Having shortened the chain because of stretch is an eyebrow-raising concept because by the time a full link's worth of slack has developed, that would be an off-the-charts amount of wear. But drivetrain wear probably isn't your problem either way. Also there are other reasons to find the need to remove links, like tuning the position of the axle in the dropouts. It's conceivable to need to remove a link to tension the chain if it started out almost all the way back in the dropouts, but that would still indicate a ton of wear in almost any case.
That the error isn't constant in and of itself isn't necessarily an issue because the cable pull of Nexus 8 shifters isn't constant between clicks either.
If in those 3 years this bike has seen some solid use, it's possible it could be due for a basic internal service with a Nexus/Alfine oil "dunk." There are many questions here about this and whether to DIY it or bring it in. Friction and under-lubrication of the internal parts can cause some issues like you describe. Even if it doesn't solve the problem, it's still maintenance the hub needs. If the mileage is fairly low, like under 1000mi/1600km, this is likely not the problem.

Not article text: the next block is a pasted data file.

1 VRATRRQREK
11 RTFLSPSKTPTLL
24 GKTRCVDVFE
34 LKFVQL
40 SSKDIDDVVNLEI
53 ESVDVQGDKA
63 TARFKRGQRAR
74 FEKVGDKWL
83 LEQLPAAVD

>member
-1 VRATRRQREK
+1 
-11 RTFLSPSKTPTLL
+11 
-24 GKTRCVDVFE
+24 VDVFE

Cable housing friction can also cause what you describe. A quick test is whether the adjustment indicator shows the same alignment after shifting into a given gear from either direction. If it doesn't, friction in the housing is likely causing binding in the cable release direction. This is also a problem that wouldn't be surprising on a bike that's seem some use. Lubrication may help, or you may need a new cable and housing. Another basic test for this is undoing the cable release at the cassette joint so you can manually slide the cable through the housing with your hands. It should be pretty smooth.
If it's not either of those two things, damage to the hub internals becomes the next likely possibility.